You’re in the Warlencourt British Cemetery on the Albert-Bapaume road, and you’re standing at the grave of Sergeant Donald Forrester Brown, VC, of the 1st Otago Infantry Battalion. Brown was the first New Zealand Victoria Cross winner on the Western Front, and he won the award for his bravery in the initial attack on 15 September, by taking out the machine gun posts on the edge of High Wood. He continued fighting with his battalion, and you’ll note the date of his death is 1 October 1916. By then the New Zealand Division had been fighting for almost 20 days, and 1 October was their last major attack.
Brown, a farmer from Southland, showed the same bravery in this attack that he’d displayed throughout the battle, and near the end of the fighting he was shot by a German sniper while leading his platoon. If you look around Brown’s grave, you’ll see scattered headstones, many of them from Brown’s Otago Battalion, all dated 1 October. By now, the battalions of the New Zealand Division had been reduced from 1,000 strong down to about 400. The 200 casualties suffered by the Otagos and by the other battalions on 1 October had reduced the Division to the point where it was no longer an effective fighting force, on 2 and 3 October it was withdrawn from the battle.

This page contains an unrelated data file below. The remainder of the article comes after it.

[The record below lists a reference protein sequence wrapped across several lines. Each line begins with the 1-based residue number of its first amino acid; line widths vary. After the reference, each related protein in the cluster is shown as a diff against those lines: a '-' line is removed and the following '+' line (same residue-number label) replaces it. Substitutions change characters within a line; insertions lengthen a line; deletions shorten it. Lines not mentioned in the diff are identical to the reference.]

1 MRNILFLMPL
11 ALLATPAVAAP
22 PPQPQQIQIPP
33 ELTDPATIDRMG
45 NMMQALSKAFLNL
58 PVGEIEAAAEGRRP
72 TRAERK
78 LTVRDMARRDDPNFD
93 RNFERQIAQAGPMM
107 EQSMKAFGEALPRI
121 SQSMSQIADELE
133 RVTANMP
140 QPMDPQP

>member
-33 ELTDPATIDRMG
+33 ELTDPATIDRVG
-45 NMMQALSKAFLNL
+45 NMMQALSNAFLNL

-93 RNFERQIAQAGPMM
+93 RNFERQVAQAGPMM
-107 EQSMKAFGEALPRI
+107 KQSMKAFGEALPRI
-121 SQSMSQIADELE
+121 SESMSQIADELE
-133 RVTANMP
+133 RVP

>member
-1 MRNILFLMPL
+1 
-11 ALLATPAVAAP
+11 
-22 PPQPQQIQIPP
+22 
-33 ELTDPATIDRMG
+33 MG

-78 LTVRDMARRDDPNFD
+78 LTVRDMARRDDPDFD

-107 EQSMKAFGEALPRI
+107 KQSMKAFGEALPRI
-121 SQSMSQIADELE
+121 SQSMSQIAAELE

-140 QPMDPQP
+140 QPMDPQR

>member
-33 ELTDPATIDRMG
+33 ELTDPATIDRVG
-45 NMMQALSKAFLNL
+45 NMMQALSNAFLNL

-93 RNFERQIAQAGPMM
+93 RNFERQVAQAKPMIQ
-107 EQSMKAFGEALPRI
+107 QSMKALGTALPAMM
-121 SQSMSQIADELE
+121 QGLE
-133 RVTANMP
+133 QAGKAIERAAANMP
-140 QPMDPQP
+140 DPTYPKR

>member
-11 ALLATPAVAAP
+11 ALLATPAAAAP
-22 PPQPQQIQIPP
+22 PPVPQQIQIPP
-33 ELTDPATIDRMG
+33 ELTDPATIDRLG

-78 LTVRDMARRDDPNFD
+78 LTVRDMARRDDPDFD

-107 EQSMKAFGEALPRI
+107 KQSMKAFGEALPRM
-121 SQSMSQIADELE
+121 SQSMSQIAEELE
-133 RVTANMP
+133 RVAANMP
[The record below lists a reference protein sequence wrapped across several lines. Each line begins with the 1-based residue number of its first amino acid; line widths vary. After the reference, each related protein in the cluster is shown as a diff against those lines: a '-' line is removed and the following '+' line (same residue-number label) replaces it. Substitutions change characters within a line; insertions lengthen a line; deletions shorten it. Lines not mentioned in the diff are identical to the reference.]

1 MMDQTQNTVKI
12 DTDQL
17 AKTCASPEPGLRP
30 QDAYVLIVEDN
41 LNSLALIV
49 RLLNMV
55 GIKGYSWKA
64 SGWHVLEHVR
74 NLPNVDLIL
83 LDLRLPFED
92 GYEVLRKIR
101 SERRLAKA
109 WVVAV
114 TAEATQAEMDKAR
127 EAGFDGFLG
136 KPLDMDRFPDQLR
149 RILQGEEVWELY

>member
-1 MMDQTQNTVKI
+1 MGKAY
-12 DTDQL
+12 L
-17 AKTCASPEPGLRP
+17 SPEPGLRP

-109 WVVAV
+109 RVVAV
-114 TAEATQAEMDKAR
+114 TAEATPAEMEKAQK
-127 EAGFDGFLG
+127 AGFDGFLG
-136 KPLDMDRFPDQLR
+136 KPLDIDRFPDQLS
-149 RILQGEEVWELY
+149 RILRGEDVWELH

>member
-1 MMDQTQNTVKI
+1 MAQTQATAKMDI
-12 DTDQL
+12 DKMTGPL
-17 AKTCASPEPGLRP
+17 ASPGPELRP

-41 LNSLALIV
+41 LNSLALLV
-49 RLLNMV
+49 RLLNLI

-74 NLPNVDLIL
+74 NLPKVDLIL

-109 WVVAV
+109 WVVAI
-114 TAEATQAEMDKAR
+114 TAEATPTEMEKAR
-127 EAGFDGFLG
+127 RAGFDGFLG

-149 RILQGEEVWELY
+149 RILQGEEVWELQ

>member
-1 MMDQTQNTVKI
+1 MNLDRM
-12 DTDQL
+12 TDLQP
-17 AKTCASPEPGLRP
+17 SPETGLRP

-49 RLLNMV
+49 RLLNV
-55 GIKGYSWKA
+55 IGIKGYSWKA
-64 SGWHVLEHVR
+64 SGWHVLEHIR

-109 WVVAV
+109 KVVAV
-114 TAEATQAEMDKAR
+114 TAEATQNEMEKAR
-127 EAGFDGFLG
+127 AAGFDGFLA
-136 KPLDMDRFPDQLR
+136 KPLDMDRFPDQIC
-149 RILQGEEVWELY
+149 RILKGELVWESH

If you look back down the road behind you, you can see the spire of the village of Le Sars. Just this side of the village is the furtherest point gained by Haig’s armies in the Battle of the Somme 1916. On 16 November Haig closed the battle down. By now the New Zealanders had returned to Northern France around Armentières where they reorganised, took on new reinforcements, regrouped and assessed what they’d learnt in this, their first major battle.
On the British side, there were some 400,000 casualties. For the New Zealand Division alone, in 23 days of fighting, they suffered 7,500 casualties. On top of that there were 200,000 French dead and wounded. The German casualties have been estimated at anywhere between 450,000 to 600,000. Russell, the divisional commander, not only had to replace his casualties and retrain his division, but he also had to assess what lessons they had learnt from the Somme - so that they could prepare for whatever 1917 might bring.